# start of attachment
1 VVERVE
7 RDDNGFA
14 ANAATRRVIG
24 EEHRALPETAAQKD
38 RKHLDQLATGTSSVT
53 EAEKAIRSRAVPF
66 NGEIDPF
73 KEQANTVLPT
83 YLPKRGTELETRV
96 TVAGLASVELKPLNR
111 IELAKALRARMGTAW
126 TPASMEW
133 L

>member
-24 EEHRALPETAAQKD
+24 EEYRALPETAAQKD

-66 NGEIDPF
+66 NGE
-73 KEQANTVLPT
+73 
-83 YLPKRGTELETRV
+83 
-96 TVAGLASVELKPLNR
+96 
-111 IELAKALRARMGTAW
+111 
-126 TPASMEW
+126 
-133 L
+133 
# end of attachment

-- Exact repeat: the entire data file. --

1 VVERVE
7 RDDNGFA
14 ANAATRRVIG
24 EEHRALPETAAQKD
38 RKHLDQLATGTSSVT
53 EAEKAIRSRAVPF
66 NGEIDPF
73 KEQANTVLPT
83 YLPKRGTELETRV
96 TVAGLASVELKPLNR
111 IELAKALRARMGTAW
126 TPASMEW
133 L

>member
-24 EEHRALPETAAQKD
+24 EEYRALPETAAQKD

-66 NGEIDPF
+66 NGE
-73 KEQANTVLPT
+73 
-83 YLPKRGTELETRV
+83 
-96 TVAGLASVELKPLNR
+96 
-111 IELAKALRARMGTAW
+111 
-126 TPASMEW
+126 
-133 L
+133 